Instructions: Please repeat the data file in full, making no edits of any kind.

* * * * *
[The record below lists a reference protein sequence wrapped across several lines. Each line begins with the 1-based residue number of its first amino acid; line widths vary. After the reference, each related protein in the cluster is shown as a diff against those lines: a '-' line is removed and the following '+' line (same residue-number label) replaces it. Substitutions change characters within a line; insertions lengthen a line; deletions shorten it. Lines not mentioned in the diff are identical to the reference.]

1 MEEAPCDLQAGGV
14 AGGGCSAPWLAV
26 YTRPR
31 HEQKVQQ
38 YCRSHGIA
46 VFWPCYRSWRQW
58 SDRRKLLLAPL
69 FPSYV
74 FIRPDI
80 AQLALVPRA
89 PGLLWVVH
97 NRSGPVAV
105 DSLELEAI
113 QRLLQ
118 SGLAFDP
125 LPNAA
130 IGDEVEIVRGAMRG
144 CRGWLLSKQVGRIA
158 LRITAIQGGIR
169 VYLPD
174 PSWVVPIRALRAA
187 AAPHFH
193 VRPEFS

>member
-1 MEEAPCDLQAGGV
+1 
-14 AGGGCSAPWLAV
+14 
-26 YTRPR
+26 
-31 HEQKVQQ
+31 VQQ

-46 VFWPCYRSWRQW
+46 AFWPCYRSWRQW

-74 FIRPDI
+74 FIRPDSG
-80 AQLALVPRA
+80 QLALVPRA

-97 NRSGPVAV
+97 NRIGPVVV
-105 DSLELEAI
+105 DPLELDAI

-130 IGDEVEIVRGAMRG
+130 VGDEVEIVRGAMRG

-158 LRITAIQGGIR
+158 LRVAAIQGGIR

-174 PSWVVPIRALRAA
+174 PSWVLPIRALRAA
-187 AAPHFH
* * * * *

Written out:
[The record below lists a reference protein sequence wrapped across several lines. Each line begins with the 1-based residue number of its first amino acid; line widths vary. After the reference, each related protein in the cluster is shown as a diff against those lines: a '-' line is removed and the following '+' line (same residue-number label) replaces it. Substitutions change characters within a line; insertions lengthen a line; deletions shorten it. Lines not mentioned in the diff are identical to the reference.]

1 MEEAPCDLQAGGV
14 AGGGCSAPWLAV
26 YTRPR
31 HEQKVQQ
38 YCRSHGIA
46 VFWPCYRSWRQW
58 SDRRKLLLAPL
69 FPSYV
74 FIRPDI
80 AQLALVPRA
89 PGLLWVVH
97 NRSGPVAV
105 DSLELEAI
113 QRLLQ
118 SGLAFDP
125 LPNAA
130 IGDEVEIVRGAMRG
144 CRGWLLSKQVGRIA
158 LRITAIQGGIR
169 VYLPD
174 PSWVVPIRALRAA
187 AAPHFH
193 VRPEFS

>member
-1 MEEAPCDLQAGGV
+1 
-14 AGGGCSAPWLAV
+14 
-26 YTRPR
+26 
-31 HEQKVQQ
+31 VQQ

-46 VFWPCYRSWRQW
+46 AFWPCYRSWRQW

-74 FIRPDI
+74 FIRPDSG
-80 AQLALVPRA
+80 QLALVPRA

-97 NRSGPVAV
+97 NRIGPVVV
-105 DSLELEAI
+105 DPLELDAI

-130 IGDEVEIVRGAMRG
+130 VGDEVEIVRGAMRG

-158 LRITAIQGGIR
+158 LRVAAIQGGIR

-174 PSWVVPIRALRAA
+174 PSWVLPIRALRAA
-187 AAPHFH